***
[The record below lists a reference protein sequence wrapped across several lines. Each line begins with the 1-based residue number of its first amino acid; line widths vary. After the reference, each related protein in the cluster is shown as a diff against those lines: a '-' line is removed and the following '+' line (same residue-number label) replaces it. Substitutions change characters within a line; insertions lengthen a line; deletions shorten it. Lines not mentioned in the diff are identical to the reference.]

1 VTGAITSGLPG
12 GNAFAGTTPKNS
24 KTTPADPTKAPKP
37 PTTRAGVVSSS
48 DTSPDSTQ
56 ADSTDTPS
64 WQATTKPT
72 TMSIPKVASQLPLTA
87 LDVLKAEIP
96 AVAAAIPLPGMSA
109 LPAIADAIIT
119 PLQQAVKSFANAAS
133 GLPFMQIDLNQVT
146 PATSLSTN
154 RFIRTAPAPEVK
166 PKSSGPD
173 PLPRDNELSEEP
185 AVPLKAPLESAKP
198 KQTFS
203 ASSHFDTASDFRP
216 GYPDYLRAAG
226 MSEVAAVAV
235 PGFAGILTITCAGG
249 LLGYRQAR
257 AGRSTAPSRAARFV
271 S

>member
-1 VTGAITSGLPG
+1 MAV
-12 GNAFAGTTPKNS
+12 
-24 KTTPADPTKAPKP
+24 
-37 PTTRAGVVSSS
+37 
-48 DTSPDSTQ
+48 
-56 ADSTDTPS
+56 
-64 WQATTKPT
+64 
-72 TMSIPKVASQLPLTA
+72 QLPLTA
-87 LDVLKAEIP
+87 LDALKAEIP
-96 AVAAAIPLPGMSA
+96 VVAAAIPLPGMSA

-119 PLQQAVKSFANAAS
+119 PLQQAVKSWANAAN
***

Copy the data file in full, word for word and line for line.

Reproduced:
[The record below lists a reference protein sequence wrapped across several lines. Each line begins with the 1-based residue number of its first amino acid; line widths vary. After the reference, each related protein in the cluster is shown as a diff against those lines: a '-' line is removed and the following '+' line (same residue-number label) replaces it. Substitutions change characters within a line; insertions lengthen a line; deletions shorten it. Lines not mentioned in the diff are identical to the reference.]

1 VTGAITSGLPG
12 GNAFAGTTPKNS
24 KTTPADPTKAPKP
37 PTTRAGVVSSS
48 DTSPDSTQ
56 ADSTDTPS
64 WQATTKPT
72 TMSIPKVASQLPLTA
87 LDVLKAEIP
96 AVAAAIPLPGMSA
109 LPAIADAIIT
119 PLQQAVKSFANAAS
133 GLPFMQIDLNQVT
146 PATSLSTN
154 RFIRTAPAPEVK
166 PKSSGPD
173 PLPRDNELSEEP
185 AVPLKAPLESAKP
198 KQTFS
203 ASSHFDTASDFRP
216 GYPDYLRAAG
226 MSEVAAVAV
235 PGFAGILTITCAGG
249 LLGYRQAR
257 AGRSTAPSRAARFV
271 S

>member
-1 VTGAITSGLPG
+1 MAV
-12 GNAFAGTTPKNS
+12 
-24 KTTPADPTKAPKP
+24 
-37 PTTRAGVVSSS
+37 
-48 DTSPDSTQ
+48 
-56 ADSTDTPS
+56 
-64 WQATTKPT
+64 
-72 TMSIPKVASQLPLTA
+72 QLPLTA
-87 LDVLKAEIP
+87 LDALKAEIP
-96 AVAAAIPLPGMSA
+96 VVAAAIPLPGMSA

-119 PLQQAVKSFANAAS
+119 PLQQAVKSWANAAN